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An expert in physician recruitment walks you through the process of how a firm works to fill the demand for an employed physician at locations nationwide.
If you are fed up with the insurance administrative hassles, fearful of standing alone against an army of government auditors, and other modern challenges which have converted solo practice into a liability, there is perhaps some good news: Your services are in very high demand, if you know where to look. One solution is to become one of the growing numbers of physicians who have found employment through a physician recruiting firm.
In order to find out more, I spoke with Joy Goudeau, CEO of JLG Physician Recruitment in Raleigh, N.C., who offers insight into how the process works. "Most of our potential employers are hospitals seeking physician employees. Major hospitals maintain in-house recruitment departments, while independent recruiters assist employers who do not have their own recruiting departments," she says.
"The first thing a physician should know," according to Goudeau, is "never pay a fee to a recruiter." "Physicians are in too high a demand to be asked to pay any expense in the recruitment process. So if you are ever asked to pay for anything, hang up.
"Candidates either make initial contact with a physician recruiter through the recruiter’s website, which should provide easy instructions. Or, in hard-to-fill vacancies, the recruiter may need to roll up her sleeves and get to work contacting physicians directly," Goudeau says. "When a position becomes available, the process moves very quickly. I will conduct an in-depth interview with the candidate by telephone and get to know his or her specific needs. If it looks like a good fit, I will then present the candidate to the potential employer with the instruction that the employer should contact the candidate for an initial interview within four days, or the candidate may be lost. It is that competitive."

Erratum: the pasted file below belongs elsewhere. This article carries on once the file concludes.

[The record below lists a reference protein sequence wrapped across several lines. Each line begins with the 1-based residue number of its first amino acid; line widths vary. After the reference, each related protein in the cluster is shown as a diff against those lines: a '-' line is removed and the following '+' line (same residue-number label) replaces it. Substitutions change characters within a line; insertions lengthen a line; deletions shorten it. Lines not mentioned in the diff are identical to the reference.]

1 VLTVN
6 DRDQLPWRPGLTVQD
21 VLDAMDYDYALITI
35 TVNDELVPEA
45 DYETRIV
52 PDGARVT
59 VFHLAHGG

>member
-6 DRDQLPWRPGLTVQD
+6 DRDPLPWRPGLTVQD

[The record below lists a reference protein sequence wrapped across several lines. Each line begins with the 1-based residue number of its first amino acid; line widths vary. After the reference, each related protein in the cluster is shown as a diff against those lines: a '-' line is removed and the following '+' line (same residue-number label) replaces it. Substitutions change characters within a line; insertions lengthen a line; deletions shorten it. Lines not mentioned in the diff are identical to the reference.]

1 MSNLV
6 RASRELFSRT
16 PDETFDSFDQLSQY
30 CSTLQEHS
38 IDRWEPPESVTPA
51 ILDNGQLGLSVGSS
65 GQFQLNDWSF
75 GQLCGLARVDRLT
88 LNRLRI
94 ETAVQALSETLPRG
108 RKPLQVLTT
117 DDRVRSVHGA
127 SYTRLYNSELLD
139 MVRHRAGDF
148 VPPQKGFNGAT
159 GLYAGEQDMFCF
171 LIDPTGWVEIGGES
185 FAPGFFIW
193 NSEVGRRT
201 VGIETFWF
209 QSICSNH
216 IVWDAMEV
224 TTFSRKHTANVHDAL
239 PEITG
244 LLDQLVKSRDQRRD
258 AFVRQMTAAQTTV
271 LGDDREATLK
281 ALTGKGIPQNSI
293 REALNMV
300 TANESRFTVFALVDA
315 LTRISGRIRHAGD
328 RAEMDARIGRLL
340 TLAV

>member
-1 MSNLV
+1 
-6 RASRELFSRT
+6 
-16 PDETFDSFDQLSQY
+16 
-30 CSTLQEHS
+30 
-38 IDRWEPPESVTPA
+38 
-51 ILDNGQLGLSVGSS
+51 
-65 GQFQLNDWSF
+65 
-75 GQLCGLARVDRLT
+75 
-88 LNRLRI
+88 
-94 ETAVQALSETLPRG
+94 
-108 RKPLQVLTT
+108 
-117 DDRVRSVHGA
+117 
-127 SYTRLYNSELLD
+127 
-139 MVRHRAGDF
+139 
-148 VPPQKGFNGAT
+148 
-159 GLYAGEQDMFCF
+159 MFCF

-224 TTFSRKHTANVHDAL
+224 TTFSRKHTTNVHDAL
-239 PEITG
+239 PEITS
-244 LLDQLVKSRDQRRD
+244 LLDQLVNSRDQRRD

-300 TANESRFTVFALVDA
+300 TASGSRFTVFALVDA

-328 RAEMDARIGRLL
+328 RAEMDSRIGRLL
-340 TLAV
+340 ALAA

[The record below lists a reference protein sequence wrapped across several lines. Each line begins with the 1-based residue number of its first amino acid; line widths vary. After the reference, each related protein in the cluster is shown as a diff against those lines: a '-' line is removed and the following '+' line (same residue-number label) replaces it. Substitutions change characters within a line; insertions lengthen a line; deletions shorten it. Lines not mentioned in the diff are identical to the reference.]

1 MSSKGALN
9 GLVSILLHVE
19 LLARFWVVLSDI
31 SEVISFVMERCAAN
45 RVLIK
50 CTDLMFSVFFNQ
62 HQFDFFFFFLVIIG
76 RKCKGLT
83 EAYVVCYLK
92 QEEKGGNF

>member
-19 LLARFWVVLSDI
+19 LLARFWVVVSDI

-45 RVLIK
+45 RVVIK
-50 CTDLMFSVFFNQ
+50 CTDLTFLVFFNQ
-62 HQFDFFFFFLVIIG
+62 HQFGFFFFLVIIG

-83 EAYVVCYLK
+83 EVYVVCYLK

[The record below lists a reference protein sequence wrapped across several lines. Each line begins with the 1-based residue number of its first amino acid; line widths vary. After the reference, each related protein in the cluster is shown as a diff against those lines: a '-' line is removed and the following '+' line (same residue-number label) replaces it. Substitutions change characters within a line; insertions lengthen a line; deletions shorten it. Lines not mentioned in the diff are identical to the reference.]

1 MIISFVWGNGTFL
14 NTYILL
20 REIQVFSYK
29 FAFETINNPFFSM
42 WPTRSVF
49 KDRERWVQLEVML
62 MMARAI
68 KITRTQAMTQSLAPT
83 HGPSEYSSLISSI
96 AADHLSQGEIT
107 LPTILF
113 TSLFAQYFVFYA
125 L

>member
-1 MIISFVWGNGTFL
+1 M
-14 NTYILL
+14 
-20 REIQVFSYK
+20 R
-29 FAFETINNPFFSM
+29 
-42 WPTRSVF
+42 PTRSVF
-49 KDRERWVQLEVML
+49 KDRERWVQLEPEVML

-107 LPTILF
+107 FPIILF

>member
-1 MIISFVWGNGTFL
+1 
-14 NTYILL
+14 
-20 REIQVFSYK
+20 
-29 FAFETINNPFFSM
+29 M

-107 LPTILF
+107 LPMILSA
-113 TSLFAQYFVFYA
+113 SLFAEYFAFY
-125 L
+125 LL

Following the initial telephone interview, Goudeau says, "the employer will set up an on-site interview. Airfare, hotel, and even an escort from the airport are set up by the employer." Physician candidates should also make arrangements for their spouse to travel as well for the first visit. "We find that most decisions in the recruitment and hiring process need to include the spouse," Goudeau notes. "It doesn’t do anyone good to match an employer and physician, only find that the spouse isn’t in happy with the move. So we expect a high level of spousal input from the very beginning.
"Typically, there will be a second on-site visit," Goudeau continues, "at which point, a real estate agent may be present to discuss neighborhoods and the housing market, which all leads to a smoother transition."
Finally, Goudeau adds, "Because the pool of physicians is so low, a candidate may normally expect that the recruiter will present only one candidate at a time. In other words, as a candidate you will likely not find yourself in a reception room with five other candidates for the same job."
When it comes to contracts, it is always a good idea to have an experienced health lawyer review the contracts. Some states - Texas most notably - have strong corporate practice of medicine regulations forbidding direct employment of physicians. These date back to the days when it was though improper for a nonphysician to direct a physician as to the care of patients. Exceptions to this rule may include certain non-profits and hospitals located in under-served areas. Stark Law issues should be minimal, as bona fide employment is one of the Safe Harbors to enforcement action. Nevertheless, it is always best to consult an experienced health lawyer early in the process.